2. "The right to full opportunities for employment with equal pay and possibilities of promotion in all spheres of work
  3. "Equal rights with men in relation to property, marriage and children, and for the removal of all laws and customs that deny women such equal rights
  4. "For the development of every child through free compulsory education for all; for the protection of mother and child through maternity homes, welfare clinics, creches and nursery schools, in countryside and towns; through proper homes for all, and through the provision of water, light, transport, sanitation and the amenities of modern civilization
  5. "For the removal of all laws that restrict free movement, that prevent or hinder the right of free association, and activity in democratic organizations, and the right to participate in the work of these organizations
  6. "To build and strengthen women's sections in the National Liberation Movements, the organization of women in the trade unions, and through the people's varied organizations
  7. "To cooperate with all other organizations that have similar aims in South Africa and throughout the world
  8. "To strive for permanent peace throughout the world"[28]


Poster of FEDSAW Members[1][29]

FEDSAW was made up of members from the ANC Women's League, The Congress of Democrats, the South African Indian Congress and the Coloured Women's Organization. While individual membership was not permitted, being a member of one of these organizations meant automatic membership in FEDSAW.[30]

FEDSAW was composed of over 130 delegates from various local, national, and foreign organizations:[31][32]

Name of Organization Location
African Food and Canning Workers Union, Paarl Cape Town, South Africa
African Food and Canning Workers Union, Worcester Cape Town, South Africa
African National Congress Women's League Cradock, South Africa;

Durban, South Africa;

Johannesburg, South Africa;

Kimberlay, South Africa;

Port Elizabeth, South Africa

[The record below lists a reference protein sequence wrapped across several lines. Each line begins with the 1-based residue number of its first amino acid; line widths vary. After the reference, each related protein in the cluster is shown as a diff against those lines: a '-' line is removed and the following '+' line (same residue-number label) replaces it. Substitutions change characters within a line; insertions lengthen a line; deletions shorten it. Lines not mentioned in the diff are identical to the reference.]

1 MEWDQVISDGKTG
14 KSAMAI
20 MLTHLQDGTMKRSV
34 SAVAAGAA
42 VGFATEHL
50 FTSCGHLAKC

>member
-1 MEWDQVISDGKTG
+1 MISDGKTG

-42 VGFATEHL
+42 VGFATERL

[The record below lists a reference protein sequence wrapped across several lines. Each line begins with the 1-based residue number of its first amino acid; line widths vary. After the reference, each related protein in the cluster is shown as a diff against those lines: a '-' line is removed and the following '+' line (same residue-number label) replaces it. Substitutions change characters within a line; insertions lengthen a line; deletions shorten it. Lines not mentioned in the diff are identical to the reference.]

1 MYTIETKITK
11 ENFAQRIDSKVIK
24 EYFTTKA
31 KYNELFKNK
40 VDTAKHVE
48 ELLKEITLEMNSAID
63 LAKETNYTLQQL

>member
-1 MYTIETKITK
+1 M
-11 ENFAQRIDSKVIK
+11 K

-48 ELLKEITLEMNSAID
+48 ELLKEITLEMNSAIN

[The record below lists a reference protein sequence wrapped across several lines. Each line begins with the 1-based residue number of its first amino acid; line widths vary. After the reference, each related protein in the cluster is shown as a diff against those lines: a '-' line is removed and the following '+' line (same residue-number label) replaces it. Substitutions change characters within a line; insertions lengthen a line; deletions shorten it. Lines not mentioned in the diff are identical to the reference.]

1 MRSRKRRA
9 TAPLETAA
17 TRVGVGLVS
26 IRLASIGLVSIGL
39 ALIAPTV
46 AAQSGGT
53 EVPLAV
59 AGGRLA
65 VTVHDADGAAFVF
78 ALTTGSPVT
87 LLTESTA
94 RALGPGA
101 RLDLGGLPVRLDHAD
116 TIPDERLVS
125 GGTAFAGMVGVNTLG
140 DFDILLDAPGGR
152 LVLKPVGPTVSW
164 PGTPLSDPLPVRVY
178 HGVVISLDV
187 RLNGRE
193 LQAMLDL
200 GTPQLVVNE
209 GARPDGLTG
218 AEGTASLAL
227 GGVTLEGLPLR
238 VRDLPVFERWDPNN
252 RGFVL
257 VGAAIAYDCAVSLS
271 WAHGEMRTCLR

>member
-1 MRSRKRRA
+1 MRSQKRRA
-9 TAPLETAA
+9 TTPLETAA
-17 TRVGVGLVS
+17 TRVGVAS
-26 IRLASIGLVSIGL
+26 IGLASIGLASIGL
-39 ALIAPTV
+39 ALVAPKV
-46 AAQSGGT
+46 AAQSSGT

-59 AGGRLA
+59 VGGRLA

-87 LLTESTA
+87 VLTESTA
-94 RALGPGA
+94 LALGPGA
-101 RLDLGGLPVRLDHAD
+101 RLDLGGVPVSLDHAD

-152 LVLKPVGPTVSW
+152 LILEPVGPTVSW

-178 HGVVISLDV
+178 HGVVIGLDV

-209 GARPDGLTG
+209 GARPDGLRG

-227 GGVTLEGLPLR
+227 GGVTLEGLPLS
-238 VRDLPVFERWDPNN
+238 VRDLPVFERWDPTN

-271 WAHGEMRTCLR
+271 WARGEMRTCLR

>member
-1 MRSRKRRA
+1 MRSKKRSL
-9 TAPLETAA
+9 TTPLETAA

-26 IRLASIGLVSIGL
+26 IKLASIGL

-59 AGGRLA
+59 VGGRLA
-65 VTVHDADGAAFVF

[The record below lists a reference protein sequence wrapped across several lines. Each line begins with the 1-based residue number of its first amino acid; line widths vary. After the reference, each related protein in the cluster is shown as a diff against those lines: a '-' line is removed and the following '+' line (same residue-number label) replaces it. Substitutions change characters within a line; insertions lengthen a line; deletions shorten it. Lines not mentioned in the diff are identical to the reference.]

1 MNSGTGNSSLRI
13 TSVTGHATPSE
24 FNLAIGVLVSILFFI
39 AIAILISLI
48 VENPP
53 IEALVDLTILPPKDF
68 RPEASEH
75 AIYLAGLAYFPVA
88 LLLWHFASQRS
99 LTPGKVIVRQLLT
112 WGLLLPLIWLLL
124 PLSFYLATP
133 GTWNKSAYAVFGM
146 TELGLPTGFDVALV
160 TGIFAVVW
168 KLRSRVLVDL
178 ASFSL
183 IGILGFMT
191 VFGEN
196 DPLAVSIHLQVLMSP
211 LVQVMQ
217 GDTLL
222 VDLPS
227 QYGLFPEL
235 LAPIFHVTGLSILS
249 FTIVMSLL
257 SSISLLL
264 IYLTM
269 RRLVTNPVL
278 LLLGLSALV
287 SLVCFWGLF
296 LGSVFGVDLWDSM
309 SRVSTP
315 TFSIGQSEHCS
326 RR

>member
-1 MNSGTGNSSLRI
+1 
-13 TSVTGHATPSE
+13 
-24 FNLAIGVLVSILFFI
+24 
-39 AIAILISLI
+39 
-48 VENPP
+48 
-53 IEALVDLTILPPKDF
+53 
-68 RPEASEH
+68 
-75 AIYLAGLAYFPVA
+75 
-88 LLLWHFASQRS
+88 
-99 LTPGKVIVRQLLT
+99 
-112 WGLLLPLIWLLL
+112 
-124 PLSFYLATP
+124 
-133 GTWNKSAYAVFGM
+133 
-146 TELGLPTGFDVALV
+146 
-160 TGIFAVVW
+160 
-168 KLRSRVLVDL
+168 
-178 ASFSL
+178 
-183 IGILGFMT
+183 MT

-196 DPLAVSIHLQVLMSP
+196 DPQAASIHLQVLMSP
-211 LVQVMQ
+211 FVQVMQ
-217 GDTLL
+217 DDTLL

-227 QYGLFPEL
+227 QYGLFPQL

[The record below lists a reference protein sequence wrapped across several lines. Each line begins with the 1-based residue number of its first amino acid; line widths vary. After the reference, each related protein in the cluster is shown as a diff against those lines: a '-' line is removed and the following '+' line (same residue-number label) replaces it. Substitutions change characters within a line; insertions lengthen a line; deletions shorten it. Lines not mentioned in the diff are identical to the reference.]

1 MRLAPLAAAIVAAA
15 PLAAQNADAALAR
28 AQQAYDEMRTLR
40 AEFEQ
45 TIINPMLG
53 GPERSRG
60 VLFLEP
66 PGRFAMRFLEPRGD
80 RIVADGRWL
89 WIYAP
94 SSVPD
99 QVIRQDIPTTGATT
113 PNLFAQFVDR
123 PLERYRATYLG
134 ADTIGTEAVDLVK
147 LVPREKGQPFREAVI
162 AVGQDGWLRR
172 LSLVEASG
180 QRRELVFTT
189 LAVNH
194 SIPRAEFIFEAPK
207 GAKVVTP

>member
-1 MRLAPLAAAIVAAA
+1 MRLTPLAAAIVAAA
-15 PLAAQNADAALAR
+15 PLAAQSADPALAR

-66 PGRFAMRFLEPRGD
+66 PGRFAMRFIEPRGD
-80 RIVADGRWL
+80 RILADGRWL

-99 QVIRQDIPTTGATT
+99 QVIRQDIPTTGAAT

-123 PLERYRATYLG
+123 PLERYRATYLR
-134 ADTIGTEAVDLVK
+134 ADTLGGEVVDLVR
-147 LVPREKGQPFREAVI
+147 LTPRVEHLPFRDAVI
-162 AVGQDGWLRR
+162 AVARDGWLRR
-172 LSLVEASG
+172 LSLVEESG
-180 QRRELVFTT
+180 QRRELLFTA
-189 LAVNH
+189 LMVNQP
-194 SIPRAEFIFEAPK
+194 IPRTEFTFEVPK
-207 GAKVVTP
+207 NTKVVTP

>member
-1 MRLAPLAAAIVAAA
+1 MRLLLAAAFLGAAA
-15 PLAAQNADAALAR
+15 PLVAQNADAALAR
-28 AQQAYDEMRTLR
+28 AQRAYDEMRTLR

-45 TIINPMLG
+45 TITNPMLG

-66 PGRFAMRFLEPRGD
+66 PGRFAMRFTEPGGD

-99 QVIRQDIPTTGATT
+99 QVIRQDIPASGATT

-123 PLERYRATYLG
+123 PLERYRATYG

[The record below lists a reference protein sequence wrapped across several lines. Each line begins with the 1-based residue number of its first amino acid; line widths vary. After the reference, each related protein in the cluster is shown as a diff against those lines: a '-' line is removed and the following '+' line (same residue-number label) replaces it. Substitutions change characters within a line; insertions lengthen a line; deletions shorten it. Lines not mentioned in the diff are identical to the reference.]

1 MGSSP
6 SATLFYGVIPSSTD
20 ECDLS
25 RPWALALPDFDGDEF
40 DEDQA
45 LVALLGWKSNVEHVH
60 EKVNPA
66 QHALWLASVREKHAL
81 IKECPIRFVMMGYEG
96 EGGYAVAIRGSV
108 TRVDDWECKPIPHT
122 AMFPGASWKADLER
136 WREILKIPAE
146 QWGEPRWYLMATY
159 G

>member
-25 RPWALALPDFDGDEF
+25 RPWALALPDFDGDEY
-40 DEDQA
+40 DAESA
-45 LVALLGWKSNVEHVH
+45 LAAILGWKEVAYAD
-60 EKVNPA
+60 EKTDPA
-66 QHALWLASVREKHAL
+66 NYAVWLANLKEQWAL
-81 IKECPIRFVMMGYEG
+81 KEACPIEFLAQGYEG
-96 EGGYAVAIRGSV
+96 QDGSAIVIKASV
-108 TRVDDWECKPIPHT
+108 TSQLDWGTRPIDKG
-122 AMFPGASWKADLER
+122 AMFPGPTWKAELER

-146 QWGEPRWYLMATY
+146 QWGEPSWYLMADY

African National Congress Women's League, Retreat Women's Vigilance Association Cape Town, South Africa
African National Congress Women's League, Langa Women's Vigilance Association Cape Town, South Africa
African National Congress Women's League, Nyanga Women's Vigilance Association Cape Town, South Africa
African Women's Association Durban, South Africa
Congress of Democrats Cape Town, South Africa;

Johannesburg, South Africa

Cape Factory Workers Committee Cape Town, South Africa
Cape Housewives' League Cape Town, South Africa
Food and Canning Workers Union Cape Town, South Africa;

East London, United Kingdom

Garment Workers' Union, No. 2 Johannesburg, South Africa
Guardian Christmas Club Cape Town, South Africa
South African Coloured People's Organization Cape Town, South Africa
South African Indian Congress Durban, South Africa;

Johannesburg, South Africa

Transvaal All-Women's Union Johannesburg, South Africa


Photograph of young Lilian Ngoyi.[33]

Ray Alexander

Florence Matomela

Frances Baard

Helen Joseph

Lilian Ngoyi

Hilda Watts Bernstein

Persecution of LeadersEdit

In 1956, the top leadership of the Congress Alliance were arrested and prosecuted in the mammoth Treason trial. Amongst them were Helen Joseph and Lilian Ngoyi National, Secretary and President of FEDSAW at the time. The two were acquitted and had their charges withdrawn in 1961.[34]


Between March and August 1956, FEDSAW planned to host a mass protest at the Union Buildings in Pretoria, South Africa.[35] Held on August 9, 1956, the protest mobilized "between 6,000 to 20,000 women" from all over the country, including places such as "Cape Town, Bloemfontein, and Port Elizabeth."[36] Reported by the Cape Times as the "largest mass gathering of women in [South African] history", the demonstration led to the official annual commemoration of 'Women's Day' in South Africa, as August 9th.[37]

The song "Wathint' Abafazki, Wathint' Imbokotho", or "You Have Tampered With The Women, You Have Struck a Rock" was created and popularized by the 1956 protest.[38] In 2016, a monument was also created to memorialize the Women's March Leaders.